This question is extremely interesting to me. It's been part of an ancestry research project of mine. My paternal family comes from the Sudetenland, but sadly, with the recent passing of my dad late last year, the last first hand source in my family is also silent.
I will try and fill in this answer over time, which might be a bit unusual of an approach. But I have 1500 pages of books and documents that I need to go through to give a proper answer that isn't just lines on maps. Besides if nobody is interested I don't have to worry about adding reams of info later on. ;)
I'm not even going to bother with Wikipedia (English or German editions) so see at the bottom for sources.
To begin, Sudetengermans originated in ancient Bohemian and Markomannic tribes mentioned all the way back by Tacitus. Together with their Slavic neighbours, Czech tribes, they ended up inside the Habsburg empire in around 1526 (5, page 7).
The term Sudetengerman ist actually very young and was coined early in the 20th century to align with Alpine Germans and Carpathian Germans, i.e as another German group living in mountainous regions. In this case the Sudeten mountains in the northern ranges of the then Habsburg empire. (5, page 14)
The term was collectively used for Germans from Bohemia, Moravia and Austrian-Silesia. When the Habsburg empire disintegrated after World War 1 and Czechoslovakia was founded, the Sudetengermans found themselves inside a new Slavic country. Despite the Wilson doctrine, any attempts at autonomy, self-determination or integration with Germany failed. (5, page 14)
Union with Austria would have been geographically absurd (look at a map), though not strictly impossible, as there are and have been precedents.
Strictly speaking, they wouldn't have belonged to Germany either! No more than Austria or Switzerland do. But, just like Yugoslavia, you knew this wasn't going to end well.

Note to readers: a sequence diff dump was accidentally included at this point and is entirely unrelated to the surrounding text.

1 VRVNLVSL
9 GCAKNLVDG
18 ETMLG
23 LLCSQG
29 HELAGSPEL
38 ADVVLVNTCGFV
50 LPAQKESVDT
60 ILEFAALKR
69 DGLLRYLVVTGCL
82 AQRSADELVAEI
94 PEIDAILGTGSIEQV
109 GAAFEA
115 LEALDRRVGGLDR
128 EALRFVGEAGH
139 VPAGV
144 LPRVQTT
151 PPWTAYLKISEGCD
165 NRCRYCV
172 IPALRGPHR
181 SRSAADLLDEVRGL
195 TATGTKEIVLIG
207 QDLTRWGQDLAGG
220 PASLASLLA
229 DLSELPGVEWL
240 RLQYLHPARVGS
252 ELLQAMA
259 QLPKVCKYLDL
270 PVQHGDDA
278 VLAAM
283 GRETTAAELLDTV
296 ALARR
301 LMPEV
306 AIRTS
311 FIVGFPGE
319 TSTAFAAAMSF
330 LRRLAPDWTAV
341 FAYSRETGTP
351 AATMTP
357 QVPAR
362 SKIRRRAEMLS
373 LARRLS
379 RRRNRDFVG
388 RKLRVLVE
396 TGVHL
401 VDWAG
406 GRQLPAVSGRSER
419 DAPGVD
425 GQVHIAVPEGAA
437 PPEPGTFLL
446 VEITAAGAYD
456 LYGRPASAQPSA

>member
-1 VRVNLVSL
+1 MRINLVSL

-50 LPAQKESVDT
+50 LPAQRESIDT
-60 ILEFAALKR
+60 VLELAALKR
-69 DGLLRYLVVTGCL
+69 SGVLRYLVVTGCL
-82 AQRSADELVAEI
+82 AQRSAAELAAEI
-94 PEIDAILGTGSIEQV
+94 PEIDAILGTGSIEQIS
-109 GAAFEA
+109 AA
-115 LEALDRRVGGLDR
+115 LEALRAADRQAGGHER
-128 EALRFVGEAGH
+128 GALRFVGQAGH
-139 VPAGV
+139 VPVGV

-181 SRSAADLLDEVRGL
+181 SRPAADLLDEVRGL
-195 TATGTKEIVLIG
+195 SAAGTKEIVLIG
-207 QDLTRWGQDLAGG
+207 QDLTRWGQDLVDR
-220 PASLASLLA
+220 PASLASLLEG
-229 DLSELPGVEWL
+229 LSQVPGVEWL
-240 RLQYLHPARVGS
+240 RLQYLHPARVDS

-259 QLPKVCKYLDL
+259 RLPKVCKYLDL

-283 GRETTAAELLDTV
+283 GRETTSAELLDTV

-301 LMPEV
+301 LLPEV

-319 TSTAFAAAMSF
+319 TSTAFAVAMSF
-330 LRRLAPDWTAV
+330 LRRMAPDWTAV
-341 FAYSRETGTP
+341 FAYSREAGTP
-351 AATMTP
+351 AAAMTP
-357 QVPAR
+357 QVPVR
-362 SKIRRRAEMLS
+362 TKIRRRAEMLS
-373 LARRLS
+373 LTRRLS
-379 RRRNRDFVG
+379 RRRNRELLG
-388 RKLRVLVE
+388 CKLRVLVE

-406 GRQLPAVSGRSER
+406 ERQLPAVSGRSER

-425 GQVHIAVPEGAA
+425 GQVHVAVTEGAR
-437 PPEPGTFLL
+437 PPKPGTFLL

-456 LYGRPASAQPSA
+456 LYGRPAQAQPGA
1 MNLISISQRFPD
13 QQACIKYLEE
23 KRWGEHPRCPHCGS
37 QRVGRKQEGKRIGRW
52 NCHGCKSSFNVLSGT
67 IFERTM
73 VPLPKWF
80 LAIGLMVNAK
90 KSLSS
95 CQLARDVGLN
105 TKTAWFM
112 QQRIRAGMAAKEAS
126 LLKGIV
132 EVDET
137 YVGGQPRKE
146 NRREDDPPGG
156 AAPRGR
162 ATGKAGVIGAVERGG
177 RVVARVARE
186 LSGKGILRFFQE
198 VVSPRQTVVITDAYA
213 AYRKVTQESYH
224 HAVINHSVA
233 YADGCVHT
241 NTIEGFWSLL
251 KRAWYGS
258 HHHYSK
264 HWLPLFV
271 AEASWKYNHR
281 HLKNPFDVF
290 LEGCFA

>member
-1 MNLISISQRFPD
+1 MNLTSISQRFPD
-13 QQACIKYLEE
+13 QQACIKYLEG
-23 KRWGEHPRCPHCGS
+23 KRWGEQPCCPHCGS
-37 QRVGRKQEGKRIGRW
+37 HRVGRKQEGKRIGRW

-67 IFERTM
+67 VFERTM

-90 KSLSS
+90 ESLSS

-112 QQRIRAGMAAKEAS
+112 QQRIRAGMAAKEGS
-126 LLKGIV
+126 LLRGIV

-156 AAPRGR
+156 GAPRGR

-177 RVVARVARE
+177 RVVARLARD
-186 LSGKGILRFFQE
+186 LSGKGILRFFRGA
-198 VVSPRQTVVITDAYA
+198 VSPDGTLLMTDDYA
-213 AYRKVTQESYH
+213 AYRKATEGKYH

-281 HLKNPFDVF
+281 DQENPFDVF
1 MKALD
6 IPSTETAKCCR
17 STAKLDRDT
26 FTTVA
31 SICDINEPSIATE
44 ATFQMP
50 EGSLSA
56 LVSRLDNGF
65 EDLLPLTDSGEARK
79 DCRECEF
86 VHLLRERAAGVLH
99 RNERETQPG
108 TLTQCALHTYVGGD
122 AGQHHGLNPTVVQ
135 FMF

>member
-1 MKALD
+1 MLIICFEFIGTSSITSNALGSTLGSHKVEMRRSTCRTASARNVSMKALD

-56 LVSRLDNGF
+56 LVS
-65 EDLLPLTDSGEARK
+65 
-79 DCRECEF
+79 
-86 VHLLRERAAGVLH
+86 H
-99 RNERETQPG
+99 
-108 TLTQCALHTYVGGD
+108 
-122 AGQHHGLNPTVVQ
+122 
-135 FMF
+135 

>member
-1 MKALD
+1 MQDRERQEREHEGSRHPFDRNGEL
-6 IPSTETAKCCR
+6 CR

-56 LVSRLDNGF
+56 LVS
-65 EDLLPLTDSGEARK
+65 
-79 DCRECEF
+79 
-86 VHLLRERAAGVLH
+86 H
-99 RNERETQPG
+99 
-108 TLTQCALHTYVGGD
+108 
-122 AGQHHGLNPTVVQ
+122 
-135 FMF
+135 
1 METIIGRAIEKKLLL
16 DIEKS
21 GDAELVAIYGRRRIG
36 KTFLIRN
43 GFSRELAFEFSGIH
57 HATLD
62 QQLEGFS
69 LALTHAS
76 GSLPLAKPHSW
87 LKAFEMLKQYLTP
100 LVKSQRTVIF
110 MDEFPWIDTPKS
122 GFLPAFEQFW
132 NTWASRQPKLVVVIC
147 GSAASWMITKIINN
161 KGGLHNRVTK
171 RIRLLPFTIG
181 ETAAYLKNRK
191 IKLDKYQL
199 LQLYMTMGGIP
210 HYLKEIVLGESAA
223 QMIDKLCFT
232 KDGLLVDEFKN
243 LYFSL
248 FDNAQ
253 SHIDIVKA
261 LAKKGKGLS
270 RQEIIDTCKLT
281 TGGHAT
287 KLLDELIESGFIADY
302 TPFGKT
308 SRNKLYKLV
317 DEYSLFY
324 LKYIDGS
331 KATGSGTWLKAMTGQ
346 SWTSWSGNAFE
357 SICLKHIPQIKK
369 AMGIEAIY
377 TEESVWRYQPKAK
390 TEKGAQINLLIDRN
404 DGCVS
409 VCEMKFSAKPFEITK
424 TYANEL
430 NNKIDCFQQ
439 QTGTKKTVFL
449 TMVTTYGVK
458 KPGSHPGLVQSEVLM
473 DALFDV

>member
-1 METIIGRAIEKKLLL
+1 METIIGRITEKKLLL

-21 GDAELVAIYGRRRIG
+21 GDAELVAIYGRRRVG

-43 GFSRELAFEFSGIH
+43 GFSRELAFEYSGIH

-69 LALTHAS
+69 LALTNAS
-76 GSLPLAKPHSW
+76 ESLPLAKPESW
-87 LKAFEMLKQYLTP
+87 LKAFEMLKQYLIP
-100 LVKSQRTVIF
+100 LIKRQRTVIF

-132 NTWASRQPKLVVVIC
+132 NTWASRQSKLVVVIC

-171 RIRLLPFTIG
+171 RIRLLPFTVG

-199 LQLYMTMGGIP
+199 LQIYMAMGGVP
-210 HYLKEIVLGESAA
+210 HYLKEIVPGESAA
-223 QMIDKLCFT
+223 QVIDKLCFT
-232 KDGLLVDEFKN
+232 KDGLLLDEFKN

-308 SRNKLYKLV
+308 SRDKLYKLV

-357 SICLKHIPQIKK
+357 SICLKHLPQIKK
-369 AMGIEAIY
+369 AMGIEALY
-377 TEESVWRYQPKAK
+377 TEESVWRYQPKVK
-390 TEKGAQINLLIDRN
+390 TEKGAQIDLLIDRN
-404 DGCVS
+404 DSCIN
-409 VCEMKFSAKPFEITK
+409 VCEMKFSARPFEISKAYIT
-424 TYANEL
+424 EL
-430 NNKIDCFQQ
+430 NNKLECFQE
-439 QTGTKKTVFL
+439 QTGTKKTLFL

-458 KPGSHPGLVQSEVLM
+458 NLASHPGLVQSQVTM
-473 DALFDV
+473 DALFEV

Oh, and that's the German-speaking view. In all fairness, the history from the Czech view varies: from their POV large areas had been left ununhabited when entire tribes moved westward during the migration periods. However it's not debated that in these specific areas near the Sudeten ranges, German-speaking ethnicity was in the majority.
As is too common, who was the oppressor and who the victim changed with who was in control of the overall area. With the German-Austrian Habsburgers ruling, the Sudetengermans were top dog. When that ended, the Czechs became the Bad Guys, cracking down (sometimes violently) on any secession attempts, or even increased autonomy.
To answer the main question from the OP: as so often the was no fixed border. With ethnical lines far more fluent than drawn on a map, where a German majority became parity with Czechs and then changed to Czech majority wasn't discrete - and probably depended on who did the counting!
With the perceived or real oppression experienced it's no wonder that the Sudetengermans welcomed the invasion of the Hitler's forces with open arms. Nor is it a wonder, after the horrors of Nazi occupation, the Czechs wanted the Germans gone, who were guilty by association at best and perpetrators at worst.
However it shouldn't be forgotten that with 2-3 million Sudetengermans being kicked out, the approach of the Communists rulers who took over in the late 1940s was to simply uproot about 1.9 million Czechs and simply tell them to now live in the vacated areas. Or else (1, page 15).
That was still "simpler" than what happened in Poland, where the entire country was shifted westward. Stalin typically held on to what he had opportunistically gained in 1939 while still allied with Germany, so instead of giving it back he handed Silesia to Poland, kicking out millions of Poles who then had to pack up and head westwards.
Some of my sources (not counting family papers and documents):
- Als die Deutschen weg waren (When the Germans were gone), by a
consortium of German, Polish and Czech authors
- Historische Ansichten
vom Sudetenland (Historical sights and insights of the
Sudetenland), by Heinz Csallner
- Sudetenland in 144 Bildern (Sudetenland in 144 images), by Erhard J. Knobloch
- Paurisch, Handbuch der Gablonzer Mundart (Paurish, dictionary of the dialect of the Gablonz/Jablonec area), by Hans-Joachim Hübner and Kurt Fischer
- Typisch Sudetendeutsch (Typical Sudetengerman), by Viktor Aschenbrenner